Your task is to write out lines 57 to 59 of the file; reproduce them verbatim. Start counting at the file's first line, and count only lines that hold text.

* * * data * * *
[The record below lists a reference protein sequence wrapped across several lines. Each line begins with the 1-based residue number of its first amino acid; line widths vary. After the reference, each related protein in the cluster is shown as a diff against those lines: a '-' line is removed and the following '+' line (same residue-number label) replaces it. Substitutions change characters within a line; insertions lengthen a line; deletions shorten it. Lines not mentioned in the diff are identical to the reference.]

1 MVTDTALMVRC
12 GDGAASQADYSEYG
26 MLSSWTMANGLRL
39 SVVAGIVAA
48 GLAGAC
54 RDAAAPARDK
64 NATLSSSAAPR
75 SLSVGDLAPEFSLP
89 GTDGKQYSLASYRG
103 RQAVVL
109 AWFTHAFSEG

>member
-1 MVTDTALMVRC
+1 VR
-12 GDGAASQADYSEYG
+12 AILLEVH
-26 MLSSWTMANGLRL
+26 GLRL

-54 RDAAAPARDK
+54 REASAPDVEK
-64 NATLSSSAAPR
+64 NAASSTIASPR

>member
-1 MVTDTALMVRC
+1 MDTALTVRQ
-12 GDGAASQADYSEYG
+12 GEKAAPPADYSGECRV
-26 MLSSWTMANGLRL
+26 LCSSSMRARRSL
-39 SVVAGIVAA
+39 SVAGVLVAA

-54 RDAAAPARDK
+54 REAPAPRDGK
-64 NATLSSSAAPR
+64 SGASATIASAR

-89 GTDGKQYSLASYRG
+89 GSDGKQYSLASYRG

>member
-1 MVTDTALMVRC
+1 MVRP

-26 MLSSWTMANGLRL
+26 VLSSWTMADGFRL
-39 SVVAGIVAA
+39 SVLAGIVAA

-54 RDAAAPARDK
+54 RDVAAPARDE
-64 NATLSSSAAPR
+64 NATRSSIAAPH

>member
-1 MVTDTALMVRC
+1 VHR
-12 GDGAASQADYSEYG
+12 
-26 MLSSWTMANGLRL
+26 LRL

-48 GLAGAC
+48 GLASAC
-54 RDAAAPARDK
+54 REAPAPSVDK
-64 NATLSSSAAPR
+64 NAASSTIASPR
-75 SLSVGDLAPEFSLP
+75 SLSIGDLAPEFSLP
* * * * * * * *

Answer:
-48 GLAGAC
+48 GLASAC
-54 RDAAAPARDK